D-biotin is the naturally occurring, biologically active form of the B vitamin biotin. It's involved in lipid, protein and carbohydrate metabolism. Because biotin is relatively plentiful among foods and your intestines are even able to produce it, a deficiency is rare and supplements are usually unnecessary unless your doctor recommends them. Foods rich in biotin include eggs, dairy products, peanuts, almonds, walnuts, wheat bran, whole-wheat bread, wild salmon, Swiss chard, cauliflower, avocados and raspberries.
D-Biotin Versus Biotin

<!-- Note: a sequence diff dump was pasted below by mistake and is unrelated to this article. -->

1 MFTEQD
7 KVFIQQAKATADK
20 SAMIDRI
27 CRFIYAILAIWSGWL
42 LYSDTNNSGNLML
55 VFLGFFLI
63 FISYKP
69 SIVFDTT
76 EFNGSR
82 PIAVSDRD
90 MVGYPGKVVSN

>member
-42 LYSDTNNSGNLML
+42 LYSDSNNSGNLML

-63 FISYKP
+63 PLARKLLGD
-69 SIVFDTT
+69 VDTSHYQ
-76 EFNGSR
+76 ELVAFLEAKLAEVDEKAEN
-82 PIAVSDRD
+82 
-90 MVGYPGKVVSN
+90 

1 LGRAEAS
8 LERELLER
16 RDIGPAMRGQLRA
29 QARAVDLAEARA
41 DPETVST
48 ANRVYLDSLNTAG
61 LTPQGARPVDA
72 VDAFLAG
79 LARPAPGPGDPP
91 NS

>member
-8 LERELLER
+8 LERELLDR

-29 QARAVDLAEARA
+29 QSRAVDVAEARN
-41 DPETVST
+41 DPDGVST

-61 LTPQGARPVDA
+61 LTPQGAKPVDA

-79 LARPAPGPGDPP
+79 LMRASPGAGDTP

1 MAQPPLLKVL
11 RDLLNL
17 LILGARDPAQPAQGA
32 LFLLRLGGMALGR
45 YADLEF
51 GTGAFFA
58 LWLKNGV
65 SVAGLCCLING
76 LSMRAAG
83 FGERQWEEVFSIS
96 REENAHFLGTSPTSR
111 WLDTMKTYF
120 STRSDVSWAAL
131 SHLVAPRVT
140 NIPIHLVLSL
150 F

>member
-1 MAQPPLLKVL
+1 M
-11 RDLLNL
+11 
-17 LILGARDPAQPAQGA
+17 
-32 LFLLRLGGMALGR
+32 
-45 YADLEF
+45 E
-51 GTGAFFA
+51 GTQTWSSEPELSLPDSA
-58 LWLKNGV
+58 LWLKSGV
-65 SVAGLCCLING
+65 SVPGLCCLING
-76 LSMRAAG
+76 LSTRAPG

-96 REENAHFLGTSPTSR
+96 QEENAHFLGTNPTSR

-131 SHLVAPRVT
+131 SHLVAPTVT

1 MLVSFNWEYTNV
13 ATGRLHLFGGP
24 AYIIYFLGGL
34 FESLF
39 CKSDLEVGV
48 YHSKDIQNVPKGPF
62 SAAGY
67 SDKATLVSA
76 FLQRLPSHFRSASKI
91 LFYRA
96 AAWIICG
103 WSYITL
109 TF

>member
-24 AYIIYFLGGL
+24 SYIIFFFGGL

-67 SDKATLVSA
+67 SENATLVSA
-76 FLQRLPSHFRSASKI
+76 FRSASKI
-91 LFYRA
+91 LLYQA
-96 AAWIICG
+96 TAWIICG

D-biotin is one of eight forms of the water-soluble vitamin, biotin, also known as vitamin B-7. It is a coenzyme -- or helper enzyme -- for numerous metabolic reactions in the body. D-biotin is involved in lipid and protein metabolism and helps convert food into glucose, which the body uses for energy. It's also vital for maintaining skin, hair and mucous membranes